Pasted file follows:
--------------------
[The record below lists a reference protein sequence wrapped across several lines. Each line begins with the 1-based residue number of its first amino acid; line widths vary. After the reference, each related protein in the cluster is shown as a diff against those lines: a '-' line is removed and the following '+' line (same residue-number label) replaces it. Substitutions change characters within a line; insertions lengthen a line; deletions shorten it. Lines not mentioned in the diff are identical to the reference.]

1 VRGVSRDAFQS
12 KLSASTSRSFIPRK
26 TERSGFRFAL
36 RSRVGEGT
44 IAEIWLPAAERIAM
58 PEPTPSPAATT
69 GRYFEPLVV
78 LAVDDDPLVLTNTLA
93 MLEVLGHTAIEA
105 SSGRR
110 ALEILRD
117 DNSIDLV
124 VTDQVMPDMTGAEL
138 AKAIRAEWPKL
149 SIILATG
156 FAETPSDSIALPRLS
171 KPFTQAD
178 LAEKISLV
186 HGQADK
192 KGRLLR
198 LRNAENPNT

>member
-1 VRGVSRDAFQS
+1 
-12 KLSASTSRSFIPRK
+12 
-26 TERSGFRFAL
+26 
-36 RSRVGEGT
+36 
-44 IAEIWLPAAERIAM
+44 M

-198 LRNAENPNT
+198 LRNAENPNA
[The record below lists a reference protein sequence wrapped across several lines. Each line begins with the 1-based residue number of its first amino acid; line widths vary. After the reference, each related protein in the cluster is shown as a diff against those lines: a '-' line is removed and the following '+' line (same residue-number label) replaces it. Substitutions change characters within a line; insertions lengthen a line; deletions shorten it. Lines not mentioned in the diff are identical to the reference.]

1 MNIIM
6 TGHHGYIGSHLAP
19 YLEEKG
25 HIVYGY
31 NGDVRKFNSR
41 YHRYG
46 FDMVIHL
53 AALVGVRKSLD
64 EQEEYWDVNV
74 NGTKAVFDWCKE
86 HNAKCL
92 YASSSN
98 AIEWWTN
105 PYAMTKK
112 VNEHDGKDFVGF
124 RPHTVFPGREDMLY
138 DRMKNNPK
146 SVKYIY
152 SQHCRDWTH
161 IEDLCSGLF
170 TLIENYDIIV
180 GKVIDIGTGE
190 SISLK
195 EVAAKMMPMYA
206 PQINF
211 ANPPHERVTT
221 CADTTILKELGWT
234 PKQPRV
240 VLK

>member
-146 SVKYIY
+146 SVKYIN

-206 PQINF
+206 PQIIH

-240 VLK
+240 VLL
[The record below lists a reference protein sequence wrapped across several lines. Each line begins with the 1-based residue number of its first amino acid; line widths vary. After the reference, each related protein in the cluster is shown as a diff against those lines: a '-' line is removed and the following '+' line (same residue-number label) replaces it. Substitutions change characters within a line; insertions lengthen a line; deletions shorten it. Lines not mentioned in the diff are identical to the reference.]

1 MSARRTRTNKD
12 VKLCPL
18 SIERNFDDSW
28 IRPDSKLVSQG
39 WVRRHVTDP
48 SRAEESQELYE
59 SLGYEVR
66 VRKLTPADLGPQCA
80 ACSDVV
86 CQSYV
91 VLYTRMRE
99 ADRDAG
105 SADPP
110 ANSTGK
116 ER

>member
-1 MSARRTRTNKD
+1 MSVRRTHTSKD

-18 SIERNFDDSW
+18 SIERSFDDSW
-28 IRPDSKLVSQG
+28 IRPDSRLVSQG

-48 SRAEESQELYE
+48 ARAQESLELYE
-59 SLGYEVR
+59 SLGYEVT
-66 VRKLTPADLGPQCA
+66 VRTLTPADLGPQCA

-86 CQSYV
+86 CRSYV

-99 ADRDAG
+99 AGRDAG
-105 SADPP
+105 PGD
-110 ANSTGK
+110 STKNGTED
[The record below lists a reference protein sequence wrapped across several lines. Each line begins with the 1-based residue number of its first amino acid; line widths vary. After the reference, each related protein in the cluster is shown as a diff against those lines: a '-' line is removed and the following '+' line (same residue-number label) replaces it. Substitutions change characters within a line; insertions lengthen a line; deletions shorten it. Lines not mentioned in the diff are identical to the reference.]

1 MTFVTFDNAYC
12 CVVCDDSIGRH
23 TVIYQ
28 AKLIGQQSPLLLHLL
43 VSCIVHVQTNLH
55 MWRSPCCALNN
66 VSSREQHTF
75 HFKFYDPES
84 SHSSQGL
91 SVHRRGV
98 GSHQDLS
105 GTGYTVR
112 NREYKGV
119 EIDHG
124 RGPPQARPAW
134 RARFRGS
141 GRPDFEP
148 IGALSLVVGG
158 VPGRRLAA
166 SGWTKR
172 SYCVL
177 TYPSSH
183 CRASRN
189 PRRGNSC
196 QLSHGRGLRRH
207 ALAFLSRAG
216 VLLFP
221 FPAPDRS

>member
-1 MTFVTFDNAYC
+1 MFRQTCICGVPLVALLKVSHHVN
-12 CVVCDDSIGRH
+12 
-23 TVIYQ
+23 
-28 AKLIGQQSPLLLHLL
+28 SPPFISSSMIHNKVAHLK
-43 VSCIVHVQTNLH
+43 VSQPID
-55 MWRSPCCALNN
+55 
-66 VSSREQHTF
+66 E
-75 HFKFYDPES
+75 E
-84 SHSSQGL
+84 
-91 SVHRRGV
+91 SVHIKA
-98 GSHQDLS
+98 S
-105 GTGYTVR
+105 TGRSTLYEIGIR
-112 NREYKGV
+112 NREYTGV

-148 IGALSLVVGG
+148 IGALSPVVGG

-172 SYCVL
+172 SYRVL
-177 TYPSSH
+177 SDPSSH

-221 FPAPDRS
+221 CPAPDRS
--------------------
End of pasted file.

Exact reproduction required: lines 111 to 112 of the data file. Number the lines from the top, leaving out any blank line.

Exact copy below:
1 MTFVTFDNAYC
12 CVVCDDSIGRH